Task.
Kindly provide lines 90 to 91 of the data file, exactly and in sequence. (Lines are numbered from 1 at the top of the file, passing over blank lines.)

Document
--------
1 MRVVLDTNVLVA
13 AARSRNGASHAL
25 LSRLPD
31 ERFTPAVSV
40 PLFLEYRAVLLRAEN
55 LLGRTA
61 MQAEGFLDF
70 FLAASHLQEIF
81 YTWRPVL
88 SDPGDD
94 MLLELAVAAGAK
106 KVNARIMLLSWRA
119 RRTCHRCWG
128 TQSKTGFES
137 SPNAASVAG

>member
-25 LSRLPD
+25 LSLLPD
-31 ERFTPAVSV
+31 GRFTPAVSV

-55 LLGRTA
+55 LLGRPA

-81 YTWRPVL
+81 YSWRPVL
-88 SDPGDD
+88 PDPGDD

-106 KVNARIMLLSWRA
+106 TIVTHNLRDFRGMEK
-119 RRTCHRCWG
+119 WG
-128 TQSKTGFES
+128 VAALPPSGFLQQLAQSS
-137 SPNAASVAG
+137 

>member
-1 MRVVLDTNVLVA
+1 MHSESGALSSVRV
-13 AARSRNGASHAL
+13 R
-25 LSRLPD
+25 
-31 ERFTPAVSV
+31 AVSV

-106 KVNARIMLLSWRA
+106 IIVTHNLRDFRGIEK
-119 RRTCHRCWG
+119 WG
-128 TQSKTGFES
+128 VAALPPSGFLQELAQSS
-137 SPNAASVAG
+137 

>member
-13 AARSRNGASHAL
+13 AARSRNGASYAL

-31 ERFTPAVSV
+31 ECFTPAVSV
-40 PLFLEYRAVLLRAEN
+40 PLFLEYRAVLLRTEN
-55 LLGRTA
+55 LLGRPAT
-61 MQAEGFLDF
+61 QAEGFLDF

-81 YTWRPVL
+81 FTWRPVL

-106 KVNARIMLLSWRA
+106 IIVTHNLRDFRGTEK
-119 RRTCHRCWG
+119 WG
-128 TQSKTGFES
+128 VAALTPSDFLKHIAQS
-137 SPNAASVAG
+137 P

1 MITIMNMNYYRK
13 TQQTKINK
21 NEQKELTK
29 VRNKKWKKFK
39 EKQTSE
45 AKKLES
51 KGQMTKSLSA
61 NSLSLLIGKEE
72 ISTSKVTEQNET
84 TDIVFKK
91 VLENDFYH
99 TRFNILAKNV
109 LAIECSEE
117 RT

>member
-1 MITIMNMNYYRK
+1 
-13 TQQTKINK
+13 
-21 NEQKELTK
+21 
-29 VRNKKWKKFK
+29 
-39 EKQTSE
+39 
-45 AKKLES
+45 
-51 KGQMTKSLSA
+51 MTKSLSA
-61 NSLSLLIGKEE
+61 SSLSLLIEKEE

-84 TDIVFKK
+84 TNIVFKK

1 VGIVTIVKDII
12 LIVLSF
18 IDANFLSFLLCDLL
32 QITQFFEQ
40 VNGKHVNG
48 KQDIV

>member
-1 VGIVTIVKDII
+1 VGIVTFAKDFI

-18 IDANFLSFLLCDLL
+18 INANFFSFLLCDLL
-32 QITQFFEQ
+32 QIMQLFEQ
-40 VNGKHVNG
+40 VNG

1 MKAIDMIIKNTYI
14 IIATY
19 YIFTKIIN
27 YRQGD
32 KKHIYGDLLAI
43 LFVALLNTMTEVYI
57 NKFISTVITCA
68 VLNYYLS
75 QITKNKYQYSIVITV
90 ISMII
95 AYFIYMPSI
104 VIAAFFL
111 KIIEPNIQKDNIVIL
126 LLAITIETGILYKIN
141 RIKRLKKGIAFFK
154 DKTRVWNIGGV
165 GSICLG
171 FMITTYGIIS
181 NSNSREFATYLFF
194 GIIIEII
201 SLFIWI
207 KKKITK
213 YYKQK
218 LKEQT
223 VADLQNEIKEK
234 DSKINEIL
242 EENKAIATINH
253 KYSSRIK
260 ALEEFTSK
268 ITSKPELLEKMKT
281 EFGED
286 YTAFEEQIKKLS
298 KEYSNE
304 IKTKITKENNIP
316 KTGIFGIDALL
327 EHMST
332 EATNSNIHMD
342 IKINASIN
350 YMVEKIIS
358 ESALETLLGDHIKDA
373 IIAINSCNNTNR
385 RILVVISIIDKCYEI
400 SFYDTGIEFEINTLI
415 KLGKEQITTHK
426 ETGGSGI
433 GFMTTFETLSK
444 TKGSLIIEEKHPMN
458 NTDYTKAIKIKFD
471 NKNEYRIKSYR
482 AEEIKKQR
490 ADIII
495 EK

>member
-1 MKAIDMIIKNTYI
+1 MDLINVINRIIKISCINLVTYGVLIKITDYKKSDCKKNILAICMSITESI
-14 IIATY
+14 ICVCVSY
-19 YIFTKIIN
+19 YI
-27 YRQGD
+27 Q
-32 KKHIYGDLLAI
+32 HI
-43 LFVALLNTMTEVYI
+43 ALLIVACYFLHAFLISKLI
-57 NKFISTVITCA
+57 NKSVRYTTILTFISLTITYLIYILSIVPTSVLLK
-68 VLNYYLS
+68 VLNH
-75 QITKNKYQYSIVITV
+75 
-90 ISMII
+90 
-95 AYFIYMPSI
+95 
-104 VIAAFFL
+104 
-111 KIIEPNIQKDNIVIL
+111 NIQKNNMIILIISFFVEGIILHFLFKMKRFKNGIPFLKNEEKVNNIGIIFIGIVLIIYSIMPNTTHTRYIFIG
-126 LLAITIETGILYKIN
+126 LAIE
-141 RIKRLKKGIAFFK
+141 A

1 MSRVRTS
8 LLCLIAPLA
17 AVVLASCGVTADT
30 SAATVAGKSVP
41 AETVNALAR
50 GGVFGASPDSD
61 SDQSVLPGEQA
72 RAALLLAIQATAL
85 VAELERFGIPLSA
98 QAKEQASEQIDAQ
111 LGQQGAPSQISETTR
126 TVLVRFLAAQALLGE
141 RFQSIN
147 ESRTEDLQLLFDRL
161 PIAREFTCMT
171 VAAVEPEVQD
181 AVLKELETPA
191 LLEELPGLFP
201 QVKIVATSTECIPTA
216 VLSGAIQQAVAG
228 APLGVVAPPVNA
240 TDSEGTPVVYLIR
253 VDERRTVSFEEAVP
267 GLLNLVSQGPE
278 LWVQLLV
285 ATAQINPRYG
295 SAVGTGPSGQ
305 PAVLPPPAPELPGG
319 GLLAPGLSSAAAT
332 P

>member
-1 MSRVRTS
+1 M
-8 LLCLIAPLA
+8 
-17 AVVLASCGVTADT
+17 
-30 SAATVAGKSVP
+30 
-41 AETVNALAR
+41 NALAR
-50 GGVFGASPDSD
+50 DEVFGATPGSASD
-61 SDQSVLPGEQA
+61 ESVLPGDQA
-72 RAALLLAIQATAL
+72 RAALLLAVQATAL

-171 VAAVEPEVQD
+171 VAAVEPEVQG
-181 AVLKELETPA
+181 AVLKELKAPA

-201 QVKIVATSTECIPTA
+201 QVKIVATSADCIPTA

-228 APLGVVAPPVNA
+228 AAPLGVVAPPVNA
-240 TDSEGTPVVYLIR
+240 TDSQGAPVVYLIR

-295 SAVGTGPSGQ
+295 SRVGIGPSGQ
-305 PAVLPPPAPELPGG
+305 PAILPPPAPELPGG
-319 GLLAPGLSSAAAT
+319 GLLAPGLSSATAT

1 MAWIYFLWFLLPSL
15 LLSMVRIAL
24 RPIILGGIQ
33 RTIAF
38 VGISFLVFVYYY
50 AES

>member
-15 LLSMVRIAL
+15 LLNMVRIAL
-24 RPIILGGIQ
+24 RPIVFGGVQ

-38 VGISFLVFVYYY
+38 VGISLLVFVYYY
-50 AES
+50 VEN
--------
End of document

-13 TQQTKINK
+13 